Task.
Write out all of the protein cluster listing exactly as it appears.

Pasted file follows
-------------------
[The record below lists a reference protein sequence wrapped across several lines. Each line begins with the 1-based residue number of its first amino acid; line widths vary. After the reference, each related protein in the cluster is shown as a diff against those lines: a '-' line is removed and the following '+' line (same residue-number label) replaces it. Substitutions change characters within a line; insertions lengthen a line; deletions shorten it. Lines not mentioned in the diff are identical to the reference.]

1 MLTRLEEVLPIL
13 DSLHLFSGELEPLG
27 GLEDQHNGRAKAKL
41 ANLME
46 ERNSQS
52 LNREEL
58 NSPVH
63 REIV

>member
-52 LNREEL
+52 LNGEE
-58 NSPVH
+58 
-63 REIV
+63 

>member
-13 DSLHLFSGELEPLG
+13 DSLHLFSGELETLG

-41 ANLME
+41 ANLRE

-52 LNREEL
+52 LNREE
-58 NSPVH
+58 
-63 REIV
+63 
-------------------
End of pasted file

[The record below lists a reference protein sequence wrapped across several lines. Each line begins with the 1-based residue number of its first amino acid; line widths vary. After the reference, each related protein in the cluster is shown as a diff against those lines: a '-' line is removed and the following '+' line (same residue-number label) replaces it. Substitutions change characters within a line; insertions lengthen a line; deletions shorten it. Lines not mentioned in the diff are identical to the reference.]

1 MLTRLEEVLPIL
13 DSLHLFSGELEPLG
27 GLEDQHNGRAKAKL
41 ANLME
46 ERNSQS
52 LNREEL
58 NSPVH
63 REIV

>member
-52 LNREEL
+52 LNGEE
-58 NSPVH
+58 
-63 REIV
+63 

>member
-13 DSLHLFSGELEPLG
+13 DSLHLFSGELETLG

-41 ANLME
+41 ANLRE

-52 LNREEL
+52 LNREE
-58 NSPVH
+58 
-63 REIV
+63 